From Dr. Mercola:
The hormone melatonin plays many important roles in your health, from helping you sleep better to strengthening your immune system, slowing down brain aging, reducing migraine attacks, protecting bone mass, and preventing cancer.
Lack of sun exposure during the day combined with artificial lighting late into the night disrupts your biological clock and hence, your melatonin production, and this disruption can provoke a number of adverse health effects.
In fact, melatonin has been the subject of preclinical research on over 100 different disease applications, many of which go hand in hand with your need for sleep.
Melatonin for Sleep and Beyond
Your master biological clock resides in the suprachiasmatic nucleus of your brain (SCN), which is part of your hypothalamus. Based on signals of light and darkness, your SCN tells your pineal gland when it’s time to secrete melatonin, and when to turn it off.
In scientific studies, melatonin supplementation has been shown to help people fall asleep faster and stay asleep, experience less restlessness, and prevent daytime fatigue.
Keep in mind that you may only need a very minimal dose. I recommend taking only 0.25 mg or 0.5 mg to start, and adjusting upward from there. Taking higher doses, such as 3 mg, can sometimes make you more wakeful instead of sleepier, so start low and adjust your dose as needed.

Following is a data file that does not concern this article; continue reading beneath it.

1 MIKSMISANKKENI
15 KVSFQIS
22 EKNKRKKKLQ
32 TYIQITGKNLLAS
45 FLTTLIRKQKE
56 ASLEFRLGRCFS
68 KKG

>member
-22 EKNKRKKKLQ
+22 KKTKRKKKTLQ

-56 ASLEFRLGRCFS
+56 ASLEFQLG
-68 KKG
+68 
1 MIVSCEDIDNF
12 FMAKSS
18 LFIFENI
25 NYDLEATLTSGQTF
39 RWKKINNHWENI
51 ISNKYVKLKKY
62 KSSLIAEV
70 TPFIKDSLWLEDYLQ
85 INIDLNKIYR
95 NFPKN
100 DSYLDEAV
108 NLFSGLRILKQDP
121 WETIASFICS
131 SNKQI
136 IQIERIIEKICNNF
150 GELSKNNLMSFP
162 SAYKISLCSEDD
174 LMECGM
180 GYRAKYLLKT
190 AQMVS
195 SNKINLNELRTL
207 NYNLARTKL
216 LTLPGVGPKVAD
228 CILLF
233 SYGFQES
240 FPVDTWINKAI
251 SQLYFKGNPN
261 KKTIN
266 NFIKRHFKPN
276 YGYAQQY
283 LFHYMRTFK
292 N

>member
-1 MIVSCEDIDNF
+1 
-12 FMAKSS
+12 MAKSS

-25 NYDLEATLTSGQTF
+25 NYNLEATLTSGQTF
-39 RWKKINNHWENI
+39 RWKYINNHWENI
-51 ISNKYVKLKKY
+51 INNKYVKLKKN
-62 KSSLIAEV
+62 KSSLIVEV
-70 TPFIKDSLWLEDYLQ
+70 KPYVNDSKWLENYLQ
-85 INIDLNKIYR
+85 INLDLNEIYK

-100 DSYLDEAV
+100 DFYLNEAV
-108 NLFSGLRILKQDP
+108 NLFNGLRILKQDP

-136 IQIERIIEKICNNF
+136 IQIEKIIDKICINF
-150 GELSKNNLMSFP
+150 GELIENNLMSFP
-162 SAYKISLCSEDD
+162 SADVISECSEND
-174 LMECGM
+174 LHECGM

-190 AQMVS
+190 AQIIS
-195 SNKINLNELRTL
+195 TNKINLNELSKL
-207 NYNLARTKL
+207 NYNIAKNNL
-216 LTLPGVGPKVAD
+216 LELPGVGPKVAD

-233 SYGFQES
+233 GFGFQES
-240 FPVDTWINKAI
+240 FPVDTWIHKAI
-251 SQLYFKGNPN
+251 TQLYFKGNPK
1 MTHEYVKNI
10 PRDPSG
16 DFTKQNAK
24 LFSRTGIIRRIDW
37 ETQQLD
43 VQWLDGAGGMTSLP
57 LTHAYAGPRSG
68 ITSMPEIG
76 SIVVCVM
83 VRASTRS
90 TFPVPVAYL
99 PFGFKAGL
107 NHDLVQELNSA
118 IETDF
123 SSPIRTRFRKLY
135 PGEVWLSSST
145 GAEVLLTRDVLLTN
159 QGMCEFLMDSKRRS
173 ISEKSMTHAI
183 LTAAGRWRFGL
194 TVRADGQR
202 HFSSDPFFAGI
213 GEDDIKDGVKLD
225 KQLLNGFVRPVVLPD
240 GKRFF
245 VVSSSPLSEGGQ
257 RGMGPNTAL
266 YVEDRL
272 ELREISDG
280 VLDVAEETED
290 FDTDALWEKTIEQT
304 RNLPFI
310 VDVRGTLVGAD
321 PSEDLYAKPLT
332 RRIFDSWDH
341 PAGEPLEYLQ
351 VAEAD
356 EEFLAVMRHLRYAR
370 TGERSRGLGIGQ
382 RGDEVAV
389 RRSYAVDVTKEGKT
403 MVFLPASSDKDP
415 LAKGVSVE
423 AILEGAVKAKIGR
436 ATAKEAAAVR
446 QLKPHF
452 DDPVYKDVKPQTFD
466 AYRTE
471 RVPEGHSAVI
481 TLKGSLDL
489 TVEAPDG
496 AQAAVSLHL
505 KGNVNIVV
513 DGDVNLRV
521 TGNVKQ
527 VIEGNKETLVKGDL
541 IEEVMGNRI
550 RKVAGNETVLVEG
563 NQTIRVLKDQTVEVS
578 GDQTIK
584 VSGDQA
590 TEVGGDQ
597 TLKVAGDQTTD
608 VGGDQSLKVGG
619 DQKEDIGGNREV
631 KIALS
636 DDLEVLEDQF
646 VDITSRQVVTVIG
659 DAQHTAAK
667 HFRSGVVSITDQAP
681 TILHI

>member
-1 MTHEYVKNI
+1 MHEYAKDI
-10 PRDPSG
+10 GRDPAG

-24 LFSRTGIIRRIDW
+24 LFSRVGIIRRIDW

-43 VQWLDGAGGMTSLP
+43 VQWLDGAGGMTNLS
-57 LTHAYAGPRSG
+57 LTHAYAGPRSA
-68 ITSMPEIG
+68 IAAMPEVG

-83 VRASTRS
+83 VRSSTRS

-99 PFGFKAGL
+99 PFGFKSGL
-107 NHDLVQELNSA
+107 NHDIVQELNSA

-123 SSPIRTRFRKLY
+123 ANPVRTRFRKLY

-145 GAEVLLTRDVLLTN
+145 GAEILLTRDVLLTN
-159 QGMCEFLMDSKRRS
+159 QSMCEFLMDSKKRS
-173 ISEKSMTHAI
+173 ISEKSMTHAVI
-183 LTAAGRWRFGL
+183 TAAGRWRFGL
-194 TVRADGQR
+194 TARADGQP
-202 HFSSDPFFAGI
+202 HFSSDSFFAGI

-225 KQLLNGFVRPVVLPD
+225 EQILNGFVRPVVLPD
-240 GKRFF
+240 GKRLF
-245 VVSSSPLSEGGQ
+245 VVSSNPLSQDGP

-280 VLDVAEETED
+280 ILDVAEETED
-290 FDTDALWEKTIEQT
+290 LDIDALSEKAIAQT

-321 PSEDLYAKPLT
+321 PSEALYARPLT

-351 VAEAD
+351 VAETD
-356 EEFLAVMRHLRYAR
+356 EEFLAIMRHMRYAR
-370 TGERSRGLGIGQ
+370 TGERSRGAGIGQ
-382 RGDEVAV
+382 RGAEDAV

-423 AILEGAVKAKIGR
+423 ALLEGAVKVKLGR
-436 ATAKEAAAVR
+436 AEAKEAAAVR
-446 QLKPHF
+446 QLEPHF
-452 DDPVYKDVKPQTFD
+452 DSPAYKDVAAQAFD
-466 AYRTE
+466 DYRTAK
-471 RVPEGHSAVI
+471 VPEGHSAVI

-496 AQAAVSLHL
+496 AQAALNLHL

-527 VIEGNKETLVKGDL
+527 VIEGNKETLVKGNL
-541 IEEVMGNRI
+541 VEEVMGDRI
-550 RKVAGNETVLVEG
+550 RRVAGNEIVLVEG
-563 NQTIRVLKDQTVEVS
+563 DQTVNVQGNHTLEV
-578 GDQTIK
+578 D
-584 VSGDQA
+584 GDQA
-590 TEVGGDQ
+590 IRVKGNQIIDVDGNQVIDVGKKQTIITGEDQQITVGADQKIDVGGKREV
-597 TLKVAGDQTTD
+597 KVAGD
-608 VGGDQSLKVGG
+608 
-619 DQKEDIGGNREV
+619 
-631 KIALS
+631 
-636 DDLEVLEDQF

Melatonin has also been found to reduce the effects of jet lag when traveling across multiple time zones.1 And children suffering with eczema, a condition that oftentimes prevents good sleep, may also get more shut-eye with melatonin supplementation,2 according to recent research.
Interestingly, melatonin also helped dampen the severity of the eczema, hinting at its anti-inflammatory effects. However, the benefits of melatonin go far beyond sleep. Three specific areas I’ll address in this article are its role in depression, multiple sclerosis, and cancer.
Normalizing Your Circadian System Helps Alleviate Depressive Symptoms
Your melatonin level inversely rises and falls with light and darkness, and both your physical and mental health is intricately tied to this rhythm of light and dark. When it’s dark, your melatonin levels increase, which is why you may feel tired when the sun starts to set.
Conversely, when you’re exposed to bright artificial lighting at night, including blue light emitted from TVs and electronic screens, you may have trouble falling asleep due to suppressed melatonin levels.
Light exposure when you wake up at night can also be problematic as I explain in my video above. However you don’t have to stumble around as red and orange wavelengths will not suppress melatonin production.
You can use a red light to guide you to the bathroom. If you have a clock in your bedroom make sure it has a red LED display. Blue would be the worst as it is the one that shuts down melatonin most effectively.
Winter Blues SAD
Seasonal affective disorder (SAD, also called “the winter blues”) is associated with lack of sun exposure, and